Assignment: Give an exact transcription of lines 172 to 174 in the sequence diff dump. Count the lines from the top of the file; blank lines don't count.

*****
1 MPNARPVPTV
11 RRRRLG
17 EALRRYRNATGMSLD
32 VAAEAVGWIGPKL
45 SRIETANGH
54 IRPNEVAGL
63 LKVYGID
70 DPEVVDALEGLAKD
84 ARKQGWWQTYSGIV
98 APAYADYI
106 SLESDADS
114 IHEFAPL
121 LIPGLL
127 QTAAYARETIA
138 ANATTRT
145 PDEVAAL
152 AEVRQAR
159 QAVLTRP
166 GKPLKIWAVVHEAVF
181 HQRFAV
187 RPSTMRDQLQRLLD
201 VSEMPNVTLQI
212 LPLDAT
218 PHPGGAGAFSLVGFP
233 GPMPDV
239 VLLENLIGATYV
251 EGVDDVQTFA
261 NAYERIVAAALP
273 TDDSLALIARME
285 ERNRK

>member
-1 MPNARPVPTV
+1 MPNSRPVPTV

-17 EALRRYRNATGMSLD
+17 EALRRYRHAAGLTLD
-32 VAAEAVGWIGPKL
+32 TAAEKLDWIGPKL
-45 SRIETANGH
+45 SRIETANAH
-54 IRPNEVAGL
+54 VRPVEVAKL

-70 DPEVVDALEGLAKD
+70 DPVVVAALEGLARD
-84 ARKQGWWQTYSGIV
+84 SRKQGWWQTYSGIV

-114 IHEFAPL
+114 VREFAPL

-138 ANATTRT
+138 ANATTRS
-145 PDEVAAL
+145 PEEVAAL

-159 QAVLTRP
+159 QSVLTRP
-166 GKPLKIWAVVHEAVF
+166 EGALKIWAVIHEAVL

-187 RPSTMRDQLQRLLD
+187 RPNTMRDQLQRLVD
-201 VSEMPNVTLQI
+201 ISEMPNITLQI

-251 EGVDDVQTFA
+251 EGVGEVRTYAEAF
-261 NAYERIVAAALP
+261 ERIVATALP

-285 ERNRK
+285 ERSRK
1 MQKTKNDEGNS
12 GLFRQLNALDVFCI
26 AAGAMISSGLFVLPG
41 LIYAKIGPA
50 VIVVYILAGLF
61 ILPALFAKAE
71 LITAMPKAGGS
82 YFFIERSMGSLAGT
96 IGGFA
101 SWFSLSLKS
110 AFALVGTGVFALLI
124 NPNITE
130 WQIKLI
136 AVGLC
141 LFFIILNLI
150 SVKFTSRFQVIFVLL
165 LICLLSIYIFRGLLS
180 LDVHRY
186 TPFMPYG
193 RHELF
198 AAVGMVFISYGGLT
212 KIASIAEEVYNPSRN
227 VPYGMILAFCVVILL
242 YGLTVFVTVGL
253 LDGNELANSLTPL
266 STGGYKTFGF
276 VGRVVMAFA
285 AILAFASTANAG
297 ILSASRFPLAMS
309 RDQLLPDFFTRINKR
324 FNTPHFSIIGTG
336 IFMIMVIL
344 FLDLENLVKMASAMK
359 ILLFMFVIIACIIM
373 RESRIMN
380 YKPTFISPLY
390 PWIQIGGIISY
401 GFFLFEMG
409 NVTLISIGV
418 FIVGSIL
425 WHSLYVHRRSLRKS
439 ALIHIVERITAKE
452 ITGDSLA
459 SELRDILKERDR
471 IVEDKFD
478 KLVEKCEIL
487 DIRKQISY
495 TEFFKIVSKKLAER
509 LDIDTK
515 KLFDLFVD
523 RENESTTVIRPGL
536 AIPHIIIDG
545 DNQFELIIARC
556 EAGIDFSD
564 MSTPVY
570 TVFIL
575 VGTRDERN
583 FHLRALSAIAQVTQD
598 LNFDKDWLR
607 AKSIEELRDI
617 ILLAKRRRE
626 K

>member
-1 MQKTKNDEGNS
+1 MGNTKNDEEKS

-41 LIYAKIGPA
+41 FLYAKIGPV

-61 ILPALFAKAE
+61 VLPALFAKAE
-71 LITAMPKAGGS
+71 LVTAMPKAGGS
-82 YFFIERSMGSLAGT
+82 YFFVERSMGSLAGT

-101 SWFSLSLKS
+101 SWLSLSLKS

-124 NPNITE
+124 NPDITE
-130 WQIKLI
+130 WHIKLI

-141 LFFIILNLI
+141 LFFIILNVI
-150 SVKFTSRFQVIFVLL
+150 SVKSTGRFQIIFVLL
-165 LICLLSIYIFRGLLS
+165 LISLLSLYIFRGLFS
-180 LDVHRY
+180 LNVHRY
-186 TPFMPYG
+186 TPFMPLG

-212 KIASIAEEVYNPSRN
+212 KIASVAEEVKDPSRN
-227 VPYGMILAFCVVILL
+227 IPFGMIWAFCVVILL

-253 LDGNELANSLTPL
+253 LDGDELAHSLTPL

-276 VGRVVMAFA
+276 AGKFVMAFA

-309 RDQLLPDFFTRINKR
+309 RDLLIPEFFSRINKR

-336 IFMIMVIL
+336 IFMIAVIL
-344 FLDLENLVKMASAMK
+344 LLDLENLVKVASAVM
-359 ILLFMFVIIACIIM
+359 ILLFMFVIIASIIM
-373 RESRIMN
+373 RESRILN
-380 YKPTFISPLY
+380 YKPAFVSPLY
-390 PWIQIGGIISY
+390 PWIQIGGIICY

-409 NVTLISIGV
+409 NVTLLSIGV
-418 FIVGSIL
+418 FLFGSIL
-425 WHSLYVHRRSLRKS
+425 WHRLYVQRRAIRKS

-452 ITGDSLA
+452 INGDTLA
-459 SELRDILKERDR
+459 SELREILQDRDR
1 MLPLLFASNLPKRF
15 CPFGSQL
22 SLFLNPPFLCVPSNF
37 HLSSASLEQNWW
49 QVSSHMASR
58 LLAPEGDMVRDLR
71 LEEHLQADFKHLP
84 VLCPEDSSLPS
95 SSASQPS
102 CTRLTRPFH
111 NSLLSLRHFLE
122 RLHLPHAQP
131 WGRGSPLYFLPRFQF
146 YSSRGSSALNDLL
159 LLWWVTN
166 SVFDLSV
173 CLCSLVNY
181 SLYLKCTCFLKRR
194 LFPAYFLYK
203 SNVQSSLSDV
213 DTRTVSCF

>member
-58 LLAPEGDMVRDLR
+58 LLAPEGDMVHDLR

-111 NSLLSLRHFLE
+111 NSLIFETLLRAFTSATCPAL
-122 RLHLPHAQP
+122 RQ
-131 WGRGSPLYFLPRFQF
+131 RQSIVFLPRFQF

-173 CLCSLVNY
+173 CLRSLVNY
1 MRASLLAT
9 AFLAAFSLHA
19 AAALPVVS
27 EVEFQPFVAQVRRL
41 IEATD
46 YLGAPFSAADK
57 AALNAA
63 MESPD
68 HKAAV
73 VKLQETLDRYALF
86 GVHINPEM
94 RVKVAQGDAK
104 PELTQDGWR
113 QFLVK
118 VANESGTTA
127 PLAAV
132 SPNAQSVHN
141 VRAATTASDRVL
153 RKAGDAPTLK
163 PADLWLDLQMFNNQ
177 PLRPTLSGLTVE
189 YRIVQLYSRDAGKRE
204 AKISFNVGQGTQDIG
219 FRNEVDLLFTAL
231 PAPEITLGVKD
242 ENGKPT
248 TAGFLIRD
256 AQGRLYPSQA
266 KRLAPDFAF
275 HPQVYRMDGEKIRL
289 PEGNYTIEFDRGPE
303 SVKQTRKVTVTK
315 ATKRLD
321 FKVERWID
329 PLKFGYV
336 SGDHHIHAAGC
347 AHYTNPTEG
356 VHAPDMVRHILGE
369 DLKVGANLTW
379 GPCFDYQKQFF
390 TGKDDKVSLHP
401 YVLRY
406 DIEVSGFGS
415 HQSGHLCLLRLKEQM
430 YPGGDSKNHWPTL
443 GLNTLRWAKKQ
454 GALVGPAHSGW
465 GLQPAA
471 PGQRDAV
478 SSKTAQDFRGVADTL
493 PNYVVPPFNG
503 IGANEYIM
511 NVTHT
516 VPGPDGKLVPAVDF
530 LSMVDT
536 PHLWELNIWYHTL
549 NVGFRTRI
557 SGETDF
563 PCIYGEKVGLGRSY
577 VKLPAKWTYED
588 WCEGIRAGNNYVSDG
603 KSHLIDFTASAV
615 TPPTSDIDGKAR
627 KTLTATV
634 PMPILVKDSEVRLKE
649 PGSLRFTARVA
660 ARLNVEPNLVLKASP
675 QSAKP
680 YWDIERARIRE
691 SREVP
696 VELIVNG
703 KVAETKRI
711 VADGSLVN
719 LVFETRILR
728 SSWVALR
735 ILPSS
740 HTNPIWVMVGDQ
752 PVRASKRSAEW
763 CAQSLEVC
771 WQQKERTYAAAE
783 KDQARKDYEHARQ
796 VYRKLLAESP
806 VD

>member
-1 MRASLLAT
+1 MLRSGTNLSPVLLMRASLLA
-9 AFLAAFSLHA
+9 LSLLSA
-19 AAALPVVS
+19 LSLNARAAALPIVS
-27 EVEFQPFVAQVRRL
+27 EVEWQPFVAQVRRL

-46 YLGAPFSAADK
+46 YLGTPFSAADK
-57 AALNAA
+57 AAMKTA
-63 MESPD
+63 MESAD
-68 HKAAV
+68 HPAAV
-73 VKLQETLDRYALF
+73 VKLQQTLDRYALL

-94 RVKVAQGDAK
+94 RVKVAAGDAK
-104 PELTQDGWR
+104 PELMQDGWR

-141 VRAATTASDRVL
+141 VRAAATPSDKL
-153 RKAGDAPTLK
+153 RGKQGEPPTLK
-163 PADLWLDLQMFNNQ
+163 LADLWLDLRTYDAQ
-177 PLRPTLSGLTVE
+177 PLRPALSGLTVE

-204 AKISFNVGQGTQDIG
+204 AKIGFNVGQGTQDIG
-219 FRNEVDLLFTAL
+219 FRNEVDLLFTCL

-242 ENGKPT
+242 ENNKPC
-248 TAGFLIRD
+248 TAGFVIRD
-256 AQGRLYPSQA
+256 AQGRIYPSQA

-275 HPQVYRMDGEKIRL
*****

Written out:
+373 RESRILN
-380 YKPTFISPLY
+380 YKPAFVSPLY